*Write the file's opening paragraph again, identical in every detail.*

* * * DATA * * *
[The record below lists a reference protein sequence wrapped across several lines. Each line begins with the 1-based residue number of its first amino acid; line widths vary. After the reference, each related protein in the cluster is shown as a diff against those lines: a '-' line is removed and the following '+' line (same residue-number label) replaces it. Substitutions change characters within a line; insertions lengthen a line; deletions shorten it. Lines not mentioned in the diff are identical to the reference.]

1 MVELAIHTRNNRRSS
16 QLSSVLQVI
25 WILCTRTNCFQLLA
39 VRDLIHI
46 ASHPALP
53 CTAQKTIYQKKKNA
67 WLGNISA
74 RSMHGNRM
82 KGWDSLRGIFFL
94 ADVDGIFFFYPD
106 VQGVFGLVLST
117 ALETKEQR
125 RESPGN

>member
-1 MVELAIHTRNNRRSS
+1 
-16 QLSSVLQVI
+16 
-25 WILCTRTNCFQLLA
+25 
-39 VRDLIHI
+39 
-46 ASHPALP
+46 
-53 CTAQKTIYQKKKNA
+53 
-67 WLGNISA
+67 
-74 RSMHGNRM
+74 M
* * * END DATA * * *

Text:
[The record below lists a reference protein sequence wrapped across several lines. Each line begins with the 1-based residue number of its first amino acid; line widths vary. After the reference, each related protein in the cluster is shown as a diff against those lines: a '-' line is removed and the following '+' line (same residue-number label) replaces it. Substitutions change characters within a line; insertions lengthen a line; deletions shorten it. Lines not mentioned in the diff are identical to the reference.]